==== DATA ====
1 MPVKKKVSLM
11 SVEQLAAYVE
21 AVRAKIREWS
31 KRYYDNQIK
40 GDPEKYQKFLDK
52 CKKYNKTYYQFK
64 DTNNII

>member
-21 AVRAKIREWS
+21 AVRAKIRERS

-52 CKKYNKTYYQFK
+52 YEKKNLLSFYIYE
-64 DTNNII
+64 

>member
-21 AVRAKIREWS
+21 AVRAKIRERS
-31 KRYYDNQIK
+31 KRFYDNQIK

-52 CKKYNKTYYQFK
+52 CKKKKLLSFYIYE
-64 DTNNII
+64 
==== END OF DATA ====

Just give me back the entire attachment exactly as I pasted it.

1 MPVKKKVSLM
11 SVEQLAAYVE
21 AVRAKIREWS
31 KRYYDNQIK
40 GDPEKYQKFLDK
52 CKKYNKTYYQFK
64 DTNNII

>member
-21 AVRAKIREWS
+21 AVRAKIRERS

-52 CKKYNKTYYQFK
+52 YEKKNLLSFYIYE
-64 DTNNII
+64 

>member
-21 AVRAKIREWS
+21 AVRAKIRERS
-31 KRYYDNQIK
+31 KRFYDNQIK

-52 CKKYNKTYYQFK
+52 CKKKKLLSFYIYE
-64 DTNNII
+64 